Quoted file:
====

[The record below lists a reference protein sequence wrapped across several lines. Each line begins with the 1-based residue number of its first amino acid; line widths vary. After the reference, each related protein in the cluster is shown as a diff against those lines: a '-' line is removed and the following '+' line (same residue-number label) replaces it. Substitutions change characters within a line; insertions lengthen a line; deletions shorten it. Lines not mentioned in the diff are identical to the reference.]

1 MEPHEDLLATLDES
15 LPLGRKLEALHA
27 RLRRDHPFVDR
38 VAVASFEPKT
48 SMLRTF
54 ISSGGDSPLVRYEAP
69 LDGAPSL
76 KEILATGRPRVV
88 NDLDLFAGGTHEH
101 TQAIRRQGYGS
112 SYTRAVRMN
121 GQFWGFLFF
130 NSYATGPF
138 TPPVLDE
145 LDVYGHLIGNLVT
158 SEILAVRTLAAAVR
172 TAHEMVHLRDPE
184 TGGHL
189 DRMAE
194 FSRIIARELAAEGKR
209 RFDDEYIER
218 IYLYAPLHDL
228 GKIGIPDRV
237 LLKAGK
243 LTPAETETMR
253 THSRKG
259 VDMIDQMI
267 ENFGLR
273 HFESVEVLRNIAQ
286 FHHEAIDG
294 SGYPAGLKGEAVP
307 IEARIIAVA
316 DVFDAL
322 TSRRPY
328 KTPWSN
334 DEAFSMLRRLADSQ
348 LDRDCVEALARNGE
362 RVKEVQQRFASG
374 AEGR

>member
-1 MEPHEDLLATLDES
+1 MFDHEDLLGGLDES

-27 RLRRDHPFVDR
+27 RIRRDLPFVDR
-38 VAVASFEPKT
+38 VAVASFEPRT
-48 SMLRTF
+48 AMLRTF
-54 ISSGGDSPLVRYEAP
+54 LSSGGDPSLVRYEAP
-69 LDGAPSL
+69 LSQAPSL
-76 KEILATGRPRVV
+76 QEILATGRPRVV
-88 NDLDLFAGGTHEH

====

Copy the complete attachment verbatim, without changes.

[The record below lists a reference protein sequence wrapped across several lines. Each line begins with the 1-based residue number of its first amino acid; line widths vary. After the reference, each related protein in the cluster is shown as a diff against those lines: a '-' line is removed and the following '+' line (same residue-number label) replaces it. Substitutions change characters within a line; insertions lengthen a line; deletions shorten it. Lines not mentioned in the diff are identical to the reference.]

1 MEPHEDLLATLDES
15 LPLGRKLEALHA
27 RLRRDHPFVDR
38 VAVASFEPKT
48 SMLRTF
54 ISSGGDSPLVRYEAP
69 LDGAPSL
76 KEILATGRPRVV
88 NDLDLFAGGTHEH
101 TQAIRRQGYGS
112 SYTRAVRMN
121 GQFWGFLFF
130 NSYATGPF
138 TPPVLDE
145 LDVYGHLIGNLVT
158 SEILAVRTLAAAVR
172 TAHEMVHLRDPE
184 TGGHL
189 DRMAE
194 FSRIIARELAAEGKR
209 RFDDEYIER
218 IYLYAPLHDL
228 GKIGIPDRV
237 LLKAGK
243 LTPAETETMR
253 THSRKG
259 VDMIDQMI
267 ENFGLR
273 HFESVEVLRNIAQ
286 FHHEAIDG
294 SGYPAGLKGEAVP
307 IEARIIAVA
316 DVFDAL
322 TSRRPY
328 KTPWSN
334 DEAFSMLRRLADSQ
348 LDRDCVEALARNGE
362 RVKEVQQRFASG
374 AEGR

>member
-1 MEPHEDLLATLDES
+1 MFDHEDLLGGLDES

-27 RLRRDHPFVDR
+27 RIRRDLPFVDR
-38 VAVASFEPKT
+38 VAVASFEPRT
-48 SMLRTF
+48 AMLRTF
-54 ISSGGDSPLVRYEAP
+54 LSSGGDPSLVRYEAP
-69 LDGAPSL
+69 LSQAPSL
-76 KEILATGRPRVV
+76 QEILATGRPRVV
-88 NDLDLFAGGTHEH